Facebook would like your health data
Add Facebook to the list of Silicon Valley technology companies looking for ways to make personal health data a new part of their growth strategy. Like Apple and Google, the social network is said to be developing wellness apps, as well as health discussion groups for its 1.3 billion users.
[See also: Facebook users balk at sharing PHI]
A request for comment to its Menlo Park, Calif. headquarters was not immediately returned, but Reuters has reported that "three people familiar with the matter" say Facebook is eyeing new online "support communities" meant to connect users with specific health conditions and allow them to compare notes.
Another development team is said to be working on "preventative care" apps that would help users work toward developing more health lifestyles, according to the article.
[See also: Facebook app to help track how viruses spread]
Facebook has been meeting with "medical industry experts and entrepreneurs, and is setting up a research and development unit to test new health apps," Reuters reports – adding that the company is still in the "idea-gathering stage."
Interestingly – especially as healthcare as a whole grapples with tools and strategies to better engage patients with their care – the article says one of Facebook's main motivations for this new health-centric strategy is that it sees it as a way to "increase engagement with the site."
(Facebook could be facing a steep drop-off in its customer base in the coming years, some researchers have predicted.)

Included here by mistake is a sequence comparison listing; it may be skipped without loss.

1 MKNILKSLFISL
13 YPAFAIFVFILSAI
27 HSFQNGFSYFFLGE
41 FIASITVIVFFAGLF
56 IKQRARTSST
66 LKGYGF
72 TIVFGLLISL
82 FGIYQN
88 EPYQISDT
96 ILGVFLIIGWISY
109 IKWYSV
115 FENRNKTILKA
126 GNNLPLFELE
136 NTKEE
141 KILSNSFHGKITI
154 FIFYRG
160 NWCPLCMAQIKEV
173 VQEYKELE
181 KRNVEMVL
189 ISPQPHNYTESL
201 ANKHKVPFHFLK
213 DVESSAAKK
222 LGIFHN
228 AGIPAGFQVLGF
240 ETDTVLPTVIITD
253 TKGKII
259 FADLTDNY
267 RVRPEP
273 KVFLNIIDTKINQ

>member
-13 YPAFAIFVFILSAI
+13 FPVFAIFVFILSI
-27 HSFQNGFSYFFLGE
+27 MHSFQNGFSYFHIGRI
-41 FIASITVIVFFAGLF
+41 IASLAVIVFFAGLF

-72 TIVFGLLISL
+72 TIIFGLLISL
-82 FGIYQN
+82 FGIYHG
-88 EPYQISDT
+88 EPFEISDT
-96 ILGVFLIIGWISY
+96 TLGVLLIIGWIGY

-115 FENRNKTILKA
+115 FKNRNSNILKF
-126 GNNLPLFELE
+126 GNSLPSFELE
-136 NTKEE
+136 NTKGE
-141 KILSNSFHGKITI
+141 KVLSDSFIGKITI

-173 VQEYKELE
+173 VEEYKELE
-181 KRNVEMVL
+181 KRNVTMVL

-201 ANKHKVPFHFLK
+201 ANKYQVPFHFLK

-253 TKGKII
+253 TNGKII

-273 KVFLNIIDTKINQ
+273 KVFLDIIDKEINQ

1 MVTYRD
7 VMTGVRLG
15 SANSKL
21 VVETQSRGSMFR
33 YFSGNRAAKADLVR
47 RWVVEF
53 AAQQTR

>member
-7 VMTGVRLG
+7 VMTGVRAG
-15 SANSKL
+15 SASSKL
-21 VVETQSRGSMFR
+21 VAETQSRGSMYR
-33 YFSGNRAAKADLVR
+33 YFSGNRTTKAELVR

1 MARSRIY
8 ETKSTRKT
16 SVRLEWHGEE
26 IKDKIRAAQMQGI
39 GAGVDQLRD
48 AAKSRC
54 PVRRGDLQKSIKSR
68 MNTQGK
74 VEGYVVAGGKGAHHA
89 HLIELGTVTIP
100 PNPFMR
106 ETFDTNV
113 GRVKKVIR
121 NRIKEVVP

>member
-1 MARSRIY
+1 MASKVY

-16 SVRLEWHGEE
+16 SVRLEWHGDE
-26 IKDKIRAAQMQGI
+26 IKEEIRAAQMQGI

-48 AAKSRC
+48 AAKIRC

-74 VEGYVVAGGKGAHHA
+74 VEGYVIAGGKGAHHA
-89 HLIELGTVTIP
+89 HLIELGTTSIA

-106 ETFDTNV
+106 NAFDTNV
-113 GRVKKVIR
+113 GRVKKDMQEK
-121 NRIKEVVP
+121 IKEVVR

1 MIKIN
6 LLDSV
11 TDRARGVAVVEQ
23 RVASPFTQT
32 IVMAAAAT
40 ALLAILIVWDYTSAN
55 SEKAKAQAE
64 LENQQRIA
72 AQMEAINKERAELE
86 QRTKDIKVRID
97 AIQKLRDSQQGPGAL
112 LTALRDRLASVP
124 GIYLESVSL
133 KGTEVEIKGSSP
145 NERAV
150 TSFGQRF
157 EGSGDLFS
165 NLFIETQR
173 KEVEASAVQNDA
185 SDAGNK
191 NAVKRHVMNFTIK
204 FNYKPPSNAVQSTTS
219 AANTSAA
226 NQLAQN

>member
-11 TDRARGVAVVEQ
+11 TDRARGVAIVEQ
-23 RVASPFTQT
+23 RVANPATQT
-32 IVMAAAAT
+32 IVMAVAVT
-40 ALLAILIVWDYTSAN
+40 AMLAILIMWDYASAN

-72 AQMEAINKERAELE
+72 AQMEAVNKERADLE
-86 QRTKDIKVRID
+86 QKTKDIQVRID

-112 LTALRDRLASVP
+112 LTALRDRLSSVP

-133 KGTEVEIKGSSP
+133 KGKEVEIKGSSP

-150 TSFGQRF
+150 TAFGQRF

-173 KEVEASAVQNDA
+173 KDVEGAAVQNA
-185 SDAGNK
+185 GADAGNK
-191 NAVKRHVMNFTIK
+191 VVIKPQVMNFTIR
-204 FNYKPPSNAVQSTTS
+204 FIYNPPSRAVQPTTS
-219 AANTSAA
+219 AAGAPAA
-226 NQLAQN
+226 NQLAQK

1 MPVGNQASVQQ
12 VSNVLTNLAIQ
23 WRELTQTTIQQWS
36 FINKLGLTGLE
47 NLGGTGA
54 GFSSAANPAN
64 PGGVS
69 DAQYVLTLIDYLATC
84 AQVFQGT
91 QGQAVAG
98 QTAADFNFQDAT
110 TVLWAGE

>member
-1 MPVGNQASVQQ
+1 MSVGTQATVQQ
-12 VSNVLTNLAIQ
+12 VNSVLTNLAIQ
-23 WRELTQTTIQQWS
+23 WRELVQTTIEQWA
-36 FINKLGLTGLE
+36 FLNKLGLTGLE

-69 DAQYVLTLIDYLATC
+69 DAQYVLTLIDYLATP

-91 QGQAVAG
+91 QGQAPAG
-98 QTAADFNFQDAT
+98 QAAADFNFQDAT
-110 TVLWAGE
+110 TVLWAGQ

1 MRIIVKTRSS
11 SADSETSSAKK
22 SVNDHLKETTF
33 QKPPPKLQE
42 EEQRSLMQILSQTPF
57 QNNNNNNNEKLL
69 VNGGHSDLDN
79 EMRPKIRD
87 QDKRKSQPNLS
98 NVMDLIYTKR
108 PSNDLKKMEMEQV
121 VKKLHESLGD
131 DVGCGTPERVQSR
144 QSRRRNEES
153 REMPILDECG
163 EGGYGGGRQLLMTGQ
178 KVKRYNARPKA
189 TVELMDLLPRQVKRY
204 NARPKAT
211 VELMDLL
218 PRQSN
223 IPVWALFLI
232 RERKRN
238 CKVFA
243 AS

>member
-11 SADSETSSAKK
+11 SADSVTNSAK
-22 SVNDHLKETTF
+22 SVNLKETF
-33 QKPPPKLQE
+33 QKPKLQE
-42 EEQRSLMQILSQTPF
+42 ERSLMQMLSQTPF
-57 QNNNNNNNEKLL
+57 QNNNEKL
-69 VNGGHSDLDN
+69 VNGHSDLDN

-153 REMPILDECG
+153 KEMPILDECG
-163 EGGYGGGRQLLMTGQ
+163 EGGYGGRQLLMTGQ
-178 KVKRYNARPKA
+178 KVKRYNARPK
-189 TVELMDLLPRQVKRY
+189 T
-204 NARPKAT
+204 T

As with anything regarding Facebook, there are many questions that would have to be answered about the privacy implications of initiatives like these.
The site's livelihood depends on selling user data to advertisers, after all. Even though Facebook has recently changed its policy that accounts must be set up using real names, even with an alias, users discussing sensitive health data "would need anonymity and an assurance that their data and comments wouldn't be shared with their online contacts, advertisers, or pharmaceutical companies," the Reuters report points out.
On social media, the response to this news has been mixed.
"Not sure I like this," wrote one user on Twitter. "FB can't be all things."
"Facebook is moving into healthcare," tweeted another. "Run for the hills."
Their skepticism isn't unfounded. As this Think Progress report puts it, "Facebook’s history of mining consumer’s personal data for better ads or just to learn more about its users could become a problem when it comes to health issues."
Facebook has repeatedly "admitted to using controversial tactics, such as digging through users' statuses and one-on-one messages to tailor the ads it displays," the story reminds us.
With HIPAA's health data protections much more robust than those for consumer data, Facebook would be swimming in far different waters than it's used to.
As an example of the social network's missteps when it comes to personal health, ThinkProgress points to the psychological experiments – performed unknowingly on some 700,000 Facebook users – meant to gauge their reactions to posts with positive and negative connotations
On Oct. 2, Facebook offered a mea culpa, of sorts, for that research.
"Although this subject matter was important to research, we were unprepared for the reaction the paper received when it was published and have taken to heart the comments and criticism," wrote Facebook Chief Technology Officer Mike Schroepfer. "It is clear now that there are things we should have done differently."
He added: "We’re committed to doing research to make Facebook better, but we want to do it in the most responsible way."